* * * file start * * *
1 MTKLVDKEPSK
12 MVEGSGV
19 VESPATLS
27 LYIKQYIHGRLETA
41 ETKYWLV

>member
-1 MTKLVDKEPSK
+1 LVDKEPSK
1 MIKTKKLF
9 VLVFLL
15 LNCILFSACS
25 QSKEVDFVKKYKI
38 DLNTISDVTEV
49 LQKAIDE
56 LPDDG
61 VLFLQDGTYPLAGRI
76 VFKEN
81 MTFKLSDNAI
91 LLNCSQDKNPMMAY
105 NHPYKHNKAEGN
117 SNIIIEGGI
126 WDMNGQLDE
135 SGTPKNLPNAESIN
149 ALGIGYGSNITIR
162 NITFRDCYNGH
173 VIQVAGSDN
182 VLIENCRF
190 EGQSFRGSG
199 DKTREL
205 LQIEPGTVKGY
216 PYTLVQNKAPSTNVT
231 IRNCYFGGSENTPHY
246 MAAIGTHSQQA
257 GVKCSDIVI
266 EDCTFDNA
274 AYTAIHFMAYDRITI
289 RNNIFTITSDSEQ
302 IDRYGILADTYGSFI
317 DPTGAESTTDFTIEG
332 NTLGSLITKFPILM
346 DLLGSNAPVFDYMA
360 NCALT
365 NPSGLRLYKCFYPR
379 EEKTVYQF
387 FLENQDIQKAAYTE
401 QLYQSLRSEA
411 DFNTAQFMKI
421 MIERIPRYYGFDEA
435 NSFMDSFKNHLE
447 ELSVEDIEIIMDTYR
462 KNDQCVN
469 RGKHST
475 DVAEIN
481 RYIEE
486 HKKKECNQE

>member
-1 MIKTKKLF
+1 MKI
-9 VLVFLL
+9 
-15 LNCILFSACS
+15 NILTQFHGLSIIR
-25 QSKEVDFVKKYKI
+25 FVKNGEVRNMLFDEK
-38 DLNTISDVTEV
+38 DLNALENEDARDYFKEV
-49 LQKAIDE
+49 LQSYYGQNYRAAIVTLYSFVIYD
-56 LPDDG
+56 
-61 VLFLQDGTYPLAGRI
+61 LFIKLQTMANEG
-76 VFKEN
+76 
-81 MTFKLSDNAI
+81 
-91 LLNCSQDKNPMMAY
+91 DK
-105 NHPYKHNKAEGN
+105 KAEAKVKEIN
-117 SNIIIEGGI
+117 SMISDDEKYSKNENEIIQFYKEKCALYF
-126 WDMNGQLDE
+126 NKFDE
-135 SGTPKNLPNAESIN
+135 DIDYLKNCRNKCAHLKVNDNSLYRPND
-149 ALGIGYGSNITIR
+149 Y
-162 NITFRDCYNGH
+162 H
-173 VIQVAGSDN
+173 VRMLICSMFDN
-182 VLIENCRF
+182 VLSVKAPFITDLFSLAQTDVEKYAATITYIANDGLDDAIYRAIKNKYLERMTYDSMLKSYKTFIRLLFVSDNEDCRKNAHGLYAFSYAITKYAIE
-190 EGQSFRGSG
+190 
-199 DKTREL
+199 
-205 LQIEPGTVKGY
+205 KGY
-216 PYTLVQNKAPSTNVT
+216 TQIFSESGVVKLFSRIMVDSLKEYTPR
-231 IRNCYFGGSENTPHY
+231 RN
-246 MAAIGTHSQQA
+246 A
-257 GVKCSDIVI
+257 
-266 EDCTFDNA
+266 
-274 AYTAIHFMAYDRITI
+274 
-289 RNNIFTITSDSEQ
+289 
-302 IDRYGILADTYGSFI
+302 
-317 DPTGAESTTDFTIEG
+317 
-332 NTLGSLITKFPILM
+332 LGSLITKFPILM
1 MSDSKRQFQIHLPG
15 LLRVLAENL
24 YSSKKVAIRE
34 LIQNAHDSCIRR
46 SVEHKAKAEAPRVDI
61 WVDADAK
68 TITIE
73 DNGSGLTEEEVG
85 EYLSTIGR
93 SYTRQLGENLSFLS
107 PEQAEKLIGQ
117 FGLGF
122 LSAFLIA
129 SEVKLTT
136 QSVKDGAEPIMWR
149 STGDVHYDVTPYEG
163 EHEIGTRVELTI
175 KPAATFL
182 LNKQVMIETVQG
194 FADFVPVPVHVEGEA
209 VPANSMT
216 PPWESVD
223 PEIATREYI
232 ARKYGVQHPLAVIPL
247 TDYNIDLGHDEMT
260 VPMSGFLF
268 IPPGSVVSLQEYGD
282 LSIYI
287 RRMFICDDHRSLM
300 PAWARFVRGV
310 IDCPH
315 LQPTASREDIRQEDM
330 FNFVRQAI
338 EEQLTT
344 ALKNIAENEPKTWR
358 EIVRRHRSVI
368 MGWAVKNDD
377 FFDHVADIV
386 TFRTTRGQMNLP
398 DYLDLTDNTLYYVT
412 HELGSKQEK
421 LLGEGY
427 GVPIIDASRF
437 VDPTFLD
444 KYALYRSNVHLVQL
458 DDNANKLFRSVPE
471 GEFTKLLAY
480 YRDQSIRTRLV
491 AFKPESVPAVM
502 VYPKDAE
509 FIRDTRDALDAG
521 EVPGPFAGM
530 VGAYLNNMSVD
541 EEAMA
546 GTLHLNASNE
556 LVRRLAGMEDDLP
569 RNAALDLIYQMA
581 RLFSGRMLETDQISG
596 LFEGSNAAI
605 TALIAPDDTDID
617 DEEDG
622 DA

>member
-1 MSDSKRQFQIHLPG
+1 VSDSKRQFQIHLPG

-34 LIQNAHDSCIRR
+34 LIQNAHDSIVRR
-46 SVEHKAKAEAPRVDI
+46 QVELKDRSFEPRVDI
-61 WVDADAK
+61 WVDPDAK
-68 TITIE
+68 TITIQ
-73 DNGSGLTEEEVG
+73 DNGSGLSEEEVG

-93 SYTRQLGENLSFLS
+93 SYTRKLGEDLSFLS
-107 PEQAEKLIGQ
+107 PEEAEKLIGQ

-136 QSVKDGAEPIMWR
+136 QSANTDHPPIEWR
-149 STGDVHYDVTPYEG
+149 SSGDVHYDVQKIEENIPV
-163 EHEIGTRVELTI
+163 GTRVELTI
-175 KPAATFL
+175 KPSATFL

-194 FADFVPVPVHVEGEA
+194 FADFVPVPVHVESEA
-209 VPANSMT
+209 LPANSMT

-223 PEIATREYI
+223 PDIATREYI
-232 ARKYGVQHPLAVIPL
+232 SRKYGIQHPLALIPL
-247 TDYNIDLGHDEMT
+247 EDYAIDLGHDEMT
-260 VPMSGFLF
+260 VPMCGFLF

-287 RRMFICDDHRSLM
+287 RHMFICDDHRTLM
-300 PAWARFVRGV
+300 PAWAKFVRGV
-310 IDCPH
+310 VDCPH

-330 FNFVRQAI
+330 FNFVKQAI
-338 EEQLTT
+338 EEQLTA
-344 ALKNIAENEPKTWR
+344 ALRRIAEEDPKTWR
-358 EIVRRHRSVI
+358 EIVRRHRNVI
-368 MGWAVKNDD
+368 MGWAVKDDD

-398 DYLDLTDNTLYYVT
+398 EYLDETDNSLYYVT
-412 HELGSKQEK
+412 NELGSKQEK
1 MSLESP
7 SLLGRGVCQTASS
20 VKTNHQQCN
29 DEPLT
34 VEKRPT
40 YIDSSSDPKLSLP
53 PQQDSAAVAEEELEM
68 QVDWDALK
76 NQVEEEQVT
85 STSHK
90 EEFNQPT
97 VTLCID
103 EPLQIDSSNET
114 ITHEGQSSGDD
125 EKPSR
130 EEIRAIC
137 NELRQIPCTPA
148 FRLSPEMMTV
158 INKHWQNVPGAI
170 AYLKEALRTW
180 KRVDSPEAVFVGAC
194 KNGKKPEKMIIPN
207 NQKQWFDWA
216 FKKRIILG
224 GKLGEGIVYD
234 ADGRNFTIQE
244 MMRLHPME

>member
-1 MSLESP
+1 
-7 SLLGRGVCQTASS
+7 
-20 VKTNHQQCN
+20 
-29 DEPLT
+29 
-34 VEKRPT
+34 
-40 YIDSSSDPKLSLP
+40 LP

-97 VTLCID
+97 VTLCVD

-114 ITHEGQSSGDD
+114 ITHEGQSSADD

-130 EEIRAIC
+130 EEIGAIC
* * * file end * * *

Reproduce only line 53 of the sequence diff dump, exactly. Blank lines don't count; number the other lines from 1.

475 DVAEIN